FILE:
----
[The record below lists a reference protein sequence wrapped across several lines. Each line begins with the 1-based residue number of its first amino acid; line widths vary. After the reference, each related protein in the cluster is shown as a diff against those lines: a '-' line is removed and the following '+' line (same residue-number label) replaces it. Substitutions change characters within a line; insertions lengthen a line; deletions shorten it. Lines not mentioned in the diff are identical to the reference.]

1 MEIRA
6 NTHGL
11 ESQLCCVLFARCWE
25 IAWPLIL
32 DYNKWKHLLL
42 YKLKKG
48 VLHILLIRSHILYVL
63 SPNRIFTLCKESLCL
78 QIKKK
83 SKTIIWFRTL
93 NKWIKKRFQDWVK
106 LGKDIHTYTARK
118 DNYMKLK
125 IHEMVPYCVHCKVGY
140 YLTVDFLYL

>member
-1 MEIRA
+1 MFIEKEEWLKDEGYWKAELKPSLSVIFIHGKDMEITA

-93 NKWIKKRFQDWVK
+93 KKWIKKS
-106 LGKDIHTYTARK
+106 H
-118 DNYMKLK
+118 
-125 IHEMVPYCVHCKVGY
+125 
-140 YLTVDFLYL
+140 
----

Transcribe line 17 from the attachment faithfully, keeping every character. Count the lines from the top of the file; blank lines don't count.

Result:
>member